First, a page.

Thursday, 19 August 2010

When Satire Goes Too Far

What happens when satire is misunderstood?

The point of satire is that it should be accessible on two levels simultaneously. The surface text tells one story, the subtext tells another; or to put it more accurately, the subtext tells the exact opposite story of the surface text. We might even say that the subtext reverses the polarity of the visible story, coinciding with it word for word, image for image, but in the wrong direction. In this case, the wrong way is the right way.

Writers of satire are surely always aware that their satire may be misunderstood, that the surface text might be the only one that is noticed, that they might be held responsible for holding views they despise. The history of Literature is full of examples of a general misunderstanding of rather obvious satire.

If blatant satire can be so easily misunderstood, what about the more subtle kinds of satire? Surely an author is deluding himself or herself as to their own intentions and motivations when subtlety becomes the key rule of a satirical text? These authors must be comfortable deep down with the realisation that their satire will be misunderstood. One almost wants to claim that they hope it will be misunderstood.

But why would any satirist deliberately manage affairs to encourage a misreading of their own works?

It’s clear that the psychology of such satirists is more complex than a simple desire to criticise something by mocking it. Some satires are so ambiguous that one is forced to conclude that the author has a foot in both camps, that they are pushing both messages equally, that they stand both for and against the object or force that is the subject of the satire, that in effect they are also satirising themselves and their own satire.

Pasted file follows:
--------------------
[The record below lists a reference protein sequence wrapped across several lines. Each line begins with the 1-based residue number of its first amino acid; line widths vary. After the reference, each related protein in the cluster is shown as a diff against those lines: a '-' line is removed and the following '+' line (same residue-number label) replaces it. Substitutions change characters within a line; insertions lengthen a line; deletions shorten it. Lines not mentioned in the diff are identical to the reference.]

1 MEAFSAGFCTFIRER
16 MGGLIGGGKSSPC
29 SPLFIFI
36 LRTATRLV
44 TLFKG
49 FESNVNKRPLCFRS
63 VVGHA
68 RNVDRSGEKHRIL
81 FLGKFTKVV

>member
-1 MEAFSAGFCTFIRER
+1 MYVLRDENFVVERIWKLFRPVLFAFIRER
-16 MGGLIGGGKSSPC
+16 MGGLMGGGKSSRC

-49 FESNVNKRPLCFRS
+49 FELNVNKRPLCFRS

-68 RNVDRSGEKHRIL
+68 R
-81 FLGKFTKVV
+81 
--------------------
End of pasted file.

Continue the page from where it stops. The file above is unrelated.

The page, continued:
One of the finest satires in modern fiction must surely be The Iron Dream by Norman Spinrad. First published in 1972, this novel has drawn praise from Michael Moorcock, Harlan Ellison, James Sallis and many other influential writers and critics. In many ways it is the supreme achievement of the ‘New Wave’ movement that reinvigorated science fiction in Britain and America in the 1960s and 70s.

The central conceit behind The Iron Dream is that the grandiose dreams of most SF writers bear too many disturbing parallels with the grandiose dreams of the Nazis. In other words, the galactic empires, glorification of force and xenophobic elements found in so much science fiction betray a purely Fascistic mentality on behalf of their creators.

In Spinrad’s amazing novel, we are presented with an alternate history in which Adolf Hitler left Germany in 1919 and emigrated to New York, where he became a science fiction writer instead of a politician but with his essential psychology unchanged, a fact that made his integration into the world of pulp SF very smooth indeed. In this parallel dimension, Hitler’s greatest work is a novel entitled Lord of the Swastika, and here at last, in Spinrad’s own book, we are presented with the definitive version. But this is no novel within a novel; Hitler’s novel and Spinrad’s are identical.